Even before you hit "high," you hit trouble. Your risk of a heart attack, stroke, or diabetes doesn't jump from low to high when your number crosses a sharp cutoff. It's gradual. That's why experts keep ratcheting down what's "normal." For example:
Blood sugar. In April 2004, the National Institute of Diabetes & Digestive & Kidney Diseases (NIDDK) announced that 40% of U.S. adults have "pre-diabetes," which means their fasting blood sugar is between 100 and 125. (Over 125 is diabetes.) Using the old cutoff (110), only 20% of adults had pre-diabetes.
Blood pressure. In May 2003, the National Heart, Lung, and Blood Institute (NHLBI) declared that an estimated 22 million Americans have pre-hypertension -- that is, blood pressure over 120 (systolic) or over 80 (diastolic). (Another 25% have hypertension, or high blood pressure, which starts at 140 over 90.)
Triglycerides. Triglycerides under 200 used to be "normal." Now normal ends at 150, and "borderline high" ranges from 150 to 200, says the NHLBl.
HDL ("good") cholesterol. The lower your HDL, the higher your risk of heart disease. "Low" used to be 35 or below. Now it's 40 or below (for men) and 50 or below (for women).
LDL ("bad") cholesterol. A "borderline high" LDL is 130 to 160. But 129 isn't ideal. So NHLBI now makes it clear that only LDLs under 100 are "optimal." An LDL between 100 and 129 is "above optimal."
Why do the numbers keep shifting? Studies show that people in that gray area between "low" and "high" are at risk. Take blood sugar. Many people with pre-diabetes go on to develop type 2 diabetes within 10 years. But not if they do something about it.
"Research has clearly shown that losing 5% to 7% of body weight through diet and increased physical activity can prevent or delay pre-diabetes from progressing to type 2 diabetes," explains NIDDK director Allen Spiegel. "The emphasis has shifted from treatment to prevention," says Tufts's Alice Lichtenstein. And most people can prevent illness with diet, exercise, or other lifestyle changes.
5. People gain a lot of weight over the holidays.
Office parties, neighborhood gatherings, family celebrations -- from Thanksgiving to New Year's Day, most Americans are surrounded by luscious, tempting, irresistible food. So the conventional wisdom -- that most of us start the new year about 5 pounds heavier -- seems reasonable. Reasonable but not necessarily true.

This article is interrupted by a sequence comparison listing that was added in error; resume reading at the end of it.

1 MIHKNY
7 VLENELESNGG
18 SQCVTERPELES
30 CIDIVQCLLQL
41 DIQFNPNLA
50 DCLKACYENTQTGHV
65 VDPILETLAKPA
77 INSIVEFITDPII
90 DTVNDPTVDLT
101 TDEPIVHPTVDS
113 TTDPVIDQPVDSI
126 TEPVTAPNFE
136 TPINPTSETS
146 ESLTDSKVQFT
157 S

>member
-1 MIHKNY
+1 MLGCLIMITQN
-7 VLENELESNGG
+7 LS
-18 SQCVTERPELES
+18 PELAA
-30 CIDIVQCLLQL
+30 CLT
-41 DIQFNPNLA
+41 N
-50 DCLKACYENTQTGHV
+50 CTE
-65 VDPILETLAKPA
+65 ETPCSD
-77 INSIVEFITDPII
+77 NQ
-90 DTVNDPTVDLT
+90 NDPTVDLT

In 2000, researchers tracked 200 people from late September to early March, and, in some cases, into June (New Eng. J. Med. 342: 861, 2000). On average, they gained only about a pound during the holidays. But that doesn't mean you can live it up from turkey to eggnog:
- You might not lose what you gained. In the study, most people lost little weight after the holidays, whether they tried to or not. And 1 pound is half of what the average person gains in a year. Those 2 pounds may not seem like much, but after 10 years, they could easily move you from trim to chubby.
- You may not be average. Among the overweight or obese participants in the study, 14% gained more than 5 pounds. What's more, the participants may not be typical.
"The study followed employees of the National Institutes of Health, an upscale, professional, health-conscious bunch if ever there was one," notes Susan Roberts of the Human Nutrition Research Center on Aging at Tufts University.
"Weight gain is a likely consequence of overindulgence," she cautions. "It's always easier to overeat than to lose weight, because our bodies don't seem to count a few thousand extra calories, but start screaming hunger if we cut a few thousand."
- Source: Nutrition Action Health Letter (remaining myths to come in a day or two...)